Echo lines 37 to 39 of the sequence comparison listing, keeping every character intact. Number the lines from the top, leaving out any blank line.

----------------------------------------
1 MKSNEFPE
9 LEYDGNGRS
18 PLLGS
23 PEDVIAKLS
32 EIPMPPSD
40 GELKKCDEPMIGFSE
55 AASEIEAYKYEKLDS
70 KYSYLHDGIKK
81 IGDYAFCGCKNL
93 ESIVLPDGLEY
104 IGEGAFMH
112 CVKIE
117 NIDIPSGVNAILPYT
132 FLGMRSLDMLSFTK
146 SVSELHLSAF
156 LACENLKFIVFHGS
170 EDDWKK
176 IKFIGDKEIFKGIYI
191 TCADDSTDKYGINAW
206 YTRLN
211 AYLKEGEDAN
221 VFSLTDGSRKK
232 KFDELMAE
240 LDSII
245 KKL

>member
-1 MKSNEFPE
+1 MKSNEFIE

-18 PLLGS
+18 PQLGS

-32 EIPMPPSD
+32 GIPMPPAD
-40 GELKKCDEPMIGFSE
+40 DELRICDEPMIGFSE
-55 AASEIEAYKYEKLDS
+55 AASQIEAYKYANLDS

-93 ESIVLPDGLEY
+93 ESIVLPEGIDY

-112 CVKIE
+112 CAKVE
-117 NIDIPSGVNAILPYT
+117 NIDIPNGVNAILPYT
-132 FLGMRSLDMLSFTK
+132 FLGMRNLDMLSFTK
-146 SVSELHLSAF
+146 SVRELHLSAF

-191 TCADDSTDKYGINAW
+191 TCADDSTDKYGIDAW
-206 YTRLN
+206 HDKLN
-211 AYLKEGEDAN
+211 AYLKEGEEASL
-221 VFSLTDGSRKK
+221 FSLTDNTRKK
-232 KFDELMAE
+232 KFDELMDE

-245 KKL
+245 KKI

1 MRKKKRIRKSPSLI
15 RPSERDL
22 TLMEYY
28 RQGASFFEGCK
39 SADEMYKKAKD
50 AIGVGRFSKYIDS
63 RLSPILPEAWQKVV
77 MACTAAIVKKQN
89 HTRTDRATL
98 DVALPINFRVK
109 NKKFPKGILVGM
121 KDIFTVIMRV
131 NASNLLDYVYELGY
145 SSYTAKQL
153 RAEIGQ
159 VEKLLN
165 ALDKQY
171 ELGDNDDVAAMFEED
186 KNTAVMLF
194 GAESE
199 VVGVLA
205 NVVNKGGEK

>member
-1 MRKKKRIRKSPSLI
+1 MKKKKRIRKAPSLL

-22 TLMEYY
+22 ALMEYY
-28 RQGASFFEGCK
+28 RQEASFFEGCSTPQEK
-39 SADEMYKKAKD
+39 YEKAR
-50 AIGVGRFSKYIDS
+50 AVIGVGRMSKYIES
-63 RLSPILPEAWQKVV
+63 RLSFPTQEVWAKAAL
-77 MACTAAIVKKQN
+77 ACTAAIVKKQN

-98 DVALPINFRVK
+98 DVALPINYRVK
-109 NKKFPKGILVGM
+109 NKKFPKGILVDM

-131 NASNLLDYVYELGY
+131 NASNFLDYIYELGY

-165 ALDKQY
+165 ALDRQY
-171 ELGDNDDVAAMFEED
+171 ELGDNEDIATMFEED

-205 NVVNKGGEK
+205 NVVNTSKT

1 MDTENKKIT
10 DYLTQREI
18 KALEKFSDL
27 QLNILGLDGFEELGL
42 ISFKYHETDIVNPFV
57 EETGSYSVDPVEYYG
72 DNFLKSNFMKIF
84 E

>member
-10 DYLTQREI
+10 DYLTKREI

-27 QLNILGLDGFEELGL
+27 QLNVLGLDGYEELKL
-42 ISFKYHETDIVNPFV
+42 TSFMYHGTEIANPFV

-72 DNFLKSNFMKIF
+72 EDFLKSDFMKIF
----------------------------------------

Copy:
-93 ESIVLPDGLEY
+93 ESIVLPEGIDY

-112 CVKIE